Overall, 20-30% annual churn is an acceptable level for membership websites. Sites that have sub-20% churn rates will sell for a premium.
4. LTV and CAC
LTV (lifetime value) is the amount of revenue a member will generate for you over the lifetime of their membership. CAC (customer acquisition cost) is how much money it costs, in marketing and overhead dollars, to generate 1 new customer.
Having a high LTV and a low CAC is important because it means that a new buyer has a lot of gasoline it can add to the fire, with respect to marketing spend, to drive member growth. While there is no secret formula here, having a LTV that is 3-4x your CAC, or a CAC that is ~25% of your LTV is an ideal ratio.
LTV is also one of my favorite tools to analyze the perceived value of the “product” that is being offered to members. You can divide the LTV by the average subscription price to get the average amount of time a customer sticks around your platform for. If a member continues paying for their subscription for 3 years on average, you probably have an awesome platform that is extremely valuable. If the customer only sticks around for 3-6 months before churning off, you probably don’t have an offering that satisfies members needs, or there is a competitor who offers a better product.
5. Age, trends, and owner involvement
I’m doing a 3-for-1 here. Age, financial trends, and the level of owner involvement required are big factors for all online business models.
Buyers like to see 3+ years of history for membership websites. While online business models like advertising and affiliate can get away with 2 years, membership site buyers prefer 3+ since having enough accurate data to calculate churn, LTV, etc. is important. Age also provides more financial history which can help a buyer predict or forecast future performance.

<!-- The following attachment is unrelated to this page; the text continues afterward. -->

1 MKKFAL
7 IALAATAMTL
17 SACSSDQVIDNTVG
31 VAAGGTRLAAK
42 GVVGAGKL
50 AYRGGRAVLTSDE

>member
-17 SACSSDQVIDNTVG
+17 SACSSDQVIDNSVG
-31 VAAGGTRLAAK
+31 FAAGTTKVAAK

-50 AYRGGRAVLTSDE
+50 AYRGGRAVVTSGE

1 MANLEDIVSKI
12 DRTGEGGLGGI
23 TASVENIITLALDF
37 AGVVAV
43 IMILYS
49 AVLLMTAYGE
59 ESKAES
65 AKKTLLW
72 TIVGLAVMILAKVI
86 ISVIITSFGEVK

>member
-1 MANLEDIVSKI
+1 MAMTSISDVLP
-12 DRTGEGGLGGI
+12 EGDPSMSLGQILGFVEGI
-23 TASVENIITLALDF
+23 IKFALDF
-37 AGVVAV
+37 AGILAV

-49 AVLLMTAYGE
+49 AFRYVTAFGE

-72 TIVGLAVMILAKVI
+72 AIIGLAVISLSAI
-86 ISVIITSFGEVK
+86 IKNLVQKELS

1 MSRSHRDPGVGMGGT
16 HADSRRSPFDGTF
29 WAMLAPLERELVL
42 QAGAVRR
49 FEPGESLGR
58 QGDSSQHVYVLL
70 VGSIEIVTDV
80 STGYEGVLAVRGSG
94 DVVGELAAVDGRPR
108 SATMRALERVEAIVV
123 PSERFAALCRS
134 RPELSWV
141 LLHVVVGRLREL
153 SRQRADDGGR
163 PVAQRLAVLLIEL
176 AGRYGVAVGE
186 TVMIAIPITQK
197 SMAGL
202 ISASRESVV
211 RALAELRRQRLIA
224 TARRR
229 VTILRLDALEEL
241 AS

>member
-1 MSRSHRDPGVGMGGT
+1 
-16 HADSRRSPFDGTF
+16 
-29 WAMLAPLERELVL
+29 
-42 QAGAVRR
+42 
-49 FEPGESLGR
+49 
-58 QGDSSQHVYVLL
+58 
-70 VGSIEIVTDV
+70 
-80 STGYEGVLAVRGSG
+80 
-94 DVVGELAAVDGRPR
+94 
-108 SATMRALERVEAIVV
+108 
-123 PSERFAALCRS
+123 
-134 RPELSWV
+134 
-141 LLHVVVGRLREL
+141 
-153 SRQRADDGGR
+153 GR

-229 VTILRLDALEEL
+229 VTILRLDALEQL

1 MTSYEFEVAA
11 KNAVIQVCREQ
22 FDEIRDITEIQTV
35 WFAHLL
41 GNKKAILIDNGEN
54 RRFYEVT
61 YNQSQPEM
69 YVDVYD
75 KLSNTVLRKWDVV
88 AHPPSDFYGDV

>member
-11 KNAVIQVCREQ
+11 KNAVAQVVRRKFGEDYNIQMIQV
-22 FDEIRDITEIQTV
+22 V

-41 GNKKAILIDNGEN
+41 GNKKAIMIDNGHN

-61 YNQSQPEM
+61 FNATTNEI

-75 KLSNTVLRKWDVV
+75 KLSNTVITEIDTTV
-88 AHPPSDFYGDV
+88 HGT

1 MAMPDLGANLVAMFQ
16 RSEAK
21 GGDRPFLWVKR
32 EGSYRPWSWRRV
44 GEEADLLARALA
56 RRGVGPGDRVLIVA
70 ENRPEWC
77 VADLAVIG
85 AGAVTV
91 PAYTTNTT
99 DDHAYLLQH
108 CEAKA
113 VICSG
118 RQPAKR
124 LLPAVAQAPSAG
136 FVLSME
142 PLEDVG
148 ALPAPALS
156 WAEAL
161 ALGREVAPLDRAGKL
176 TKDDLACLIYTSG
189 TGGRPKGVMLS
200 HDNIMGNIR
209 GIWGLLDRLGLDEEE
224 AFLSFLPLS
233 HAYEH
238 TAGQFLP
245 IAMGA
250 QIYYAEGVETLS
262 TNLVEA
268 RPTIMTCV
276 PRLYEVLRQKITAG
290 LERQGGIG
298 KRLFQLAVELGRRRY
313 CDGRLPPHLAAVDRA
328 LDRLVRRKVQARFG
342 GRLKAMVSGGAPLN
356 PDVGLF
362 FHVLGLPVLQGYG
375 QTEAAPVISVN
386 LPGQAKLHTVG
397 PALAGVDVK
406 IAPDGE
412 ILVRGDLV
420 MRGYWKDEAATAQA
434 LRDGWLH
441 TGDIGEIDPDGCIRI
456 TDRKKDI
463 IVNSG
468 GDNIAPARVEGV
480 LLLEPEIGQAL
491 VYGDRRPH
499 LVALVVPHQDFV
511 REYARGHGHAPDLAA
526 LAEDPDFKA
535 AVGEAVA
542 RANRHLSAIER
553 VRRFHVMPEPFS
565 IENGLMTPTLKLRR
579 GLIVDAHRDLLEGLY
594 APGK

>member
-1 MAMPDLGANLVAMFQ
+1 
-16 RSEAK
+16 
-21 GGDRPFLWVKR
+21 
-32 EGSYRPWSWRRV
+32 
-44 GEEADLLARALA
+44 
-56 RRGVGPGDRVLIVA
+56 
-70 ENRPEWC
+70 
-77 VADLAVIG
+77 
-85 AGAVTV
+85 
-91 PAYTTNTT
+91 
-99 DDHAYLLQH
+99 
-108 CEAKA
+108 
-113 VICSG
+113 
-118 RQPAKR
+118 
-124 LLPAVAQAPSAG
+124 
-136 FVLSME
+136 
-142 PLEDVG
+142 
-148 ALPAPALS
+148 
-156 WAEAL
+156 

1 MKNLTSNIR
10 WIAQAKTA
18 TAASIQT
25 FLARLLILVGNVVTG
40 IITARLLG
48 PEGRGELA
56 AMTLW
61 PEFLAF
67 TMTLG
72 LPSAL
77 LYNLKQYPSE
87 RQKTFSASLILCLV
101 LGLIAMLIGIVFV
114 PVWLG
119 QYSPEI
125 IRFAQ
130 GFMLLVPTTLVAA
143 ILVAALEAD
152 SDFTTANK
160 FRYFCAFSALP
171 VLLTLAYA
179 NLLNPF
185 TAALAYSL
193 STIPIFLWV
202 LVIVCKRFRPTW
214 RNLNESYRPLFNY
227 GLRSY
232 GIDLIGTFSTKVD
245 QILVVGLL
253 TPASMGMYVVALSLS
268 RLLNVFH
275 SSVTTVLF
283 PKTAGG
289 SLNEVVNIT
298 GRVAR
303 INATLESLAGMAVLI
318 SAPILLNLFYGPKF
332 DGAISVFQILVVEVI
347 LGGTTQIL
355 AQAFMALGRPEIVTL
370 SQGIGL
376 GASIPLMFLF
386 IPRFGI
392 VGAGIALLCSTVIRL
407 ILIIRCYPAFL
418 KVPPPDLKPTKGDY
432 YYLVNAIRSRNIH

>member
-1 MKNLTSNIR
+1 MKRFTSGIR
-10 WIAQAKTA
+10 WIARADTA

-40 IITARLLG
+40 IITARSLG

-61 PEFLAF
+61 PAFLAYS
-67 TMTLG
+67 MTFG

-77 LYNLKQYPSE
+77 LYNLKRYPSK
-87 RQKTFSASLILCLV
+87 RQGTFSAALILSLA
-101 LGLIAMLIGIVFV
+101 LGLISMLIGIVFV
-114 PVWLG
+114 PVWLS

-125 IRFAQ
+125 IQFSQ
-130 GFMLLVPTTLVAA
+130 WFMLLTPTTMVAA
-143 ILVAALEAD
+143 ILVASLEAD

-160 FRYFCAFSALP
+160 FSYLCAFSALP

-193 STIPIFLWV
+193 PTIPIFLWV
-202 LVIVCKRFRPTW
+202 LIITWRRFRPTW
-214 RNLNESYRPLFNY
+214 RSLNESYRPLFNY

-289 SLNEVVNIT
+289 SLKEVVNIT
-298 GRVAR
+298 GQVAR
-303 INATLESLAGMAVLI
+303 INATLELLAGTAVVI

Every one wants to see a consistent trend of revenue and profitability growth. As a buyer, I actually like things that are really flat and consistent, but that’s because you can buy them cheaper than things that are going up and to the right! Selling a membership site that is declining, or churning through more customers than it is acquiring is extremely difficult to sell.
Lastly, owner involvement is important here. A lot of membership sites require the owner to continue adding new, fresh content, otherwise a customer is going to leave once they’ve consumed everything you have to offer. If this content creation is outsourced, great! If not, consider outsourcing it prior to selling your membership website otherwise you might take a valuation hit.